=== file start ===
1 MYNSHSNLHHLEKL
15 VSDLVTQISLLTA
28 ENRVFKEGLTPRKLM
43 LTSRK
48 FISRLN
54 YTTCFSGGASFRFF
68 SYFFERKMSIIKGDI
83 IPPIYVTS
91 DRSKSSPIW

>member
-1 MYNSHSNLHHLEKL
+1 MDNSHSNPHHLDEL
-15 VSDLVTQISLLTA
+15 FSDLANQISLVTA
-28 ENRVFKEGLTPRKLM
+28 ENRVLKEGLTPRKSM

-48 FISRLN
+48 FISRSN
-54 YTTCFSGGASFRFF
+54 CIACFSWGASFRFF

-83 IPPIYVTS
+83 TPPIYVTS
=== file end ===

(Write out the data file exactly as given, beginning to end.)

1 MYNSHSNLHHLEKL
15 VSDLVTQISLLTA
28 ENRVFKEGLTPRKLM
43 LTSRK
48 FISRLN
54 YTTCFSGGASFRFF
68 SYFFERKMSIIKGDI
83 IPPIYVTS
91 DRSKSSPIW

>member
-1 MYNSHSNLHHLEKL
+1 MDNSHSNPHHLDEL
-15 VSDLVTQISLLTA
+15 FSDLANQISLVTA
-28 ENRVFKEGLTPRKLM
+28 ENRVLKEGLTPRKSM

-48 FISRLN
+48 FISRSN
-54 YTTCFSGGASFRFF
+54 CIACFSWGASFRFF

-83 IPPIYVTS
+83 TPPIYVTS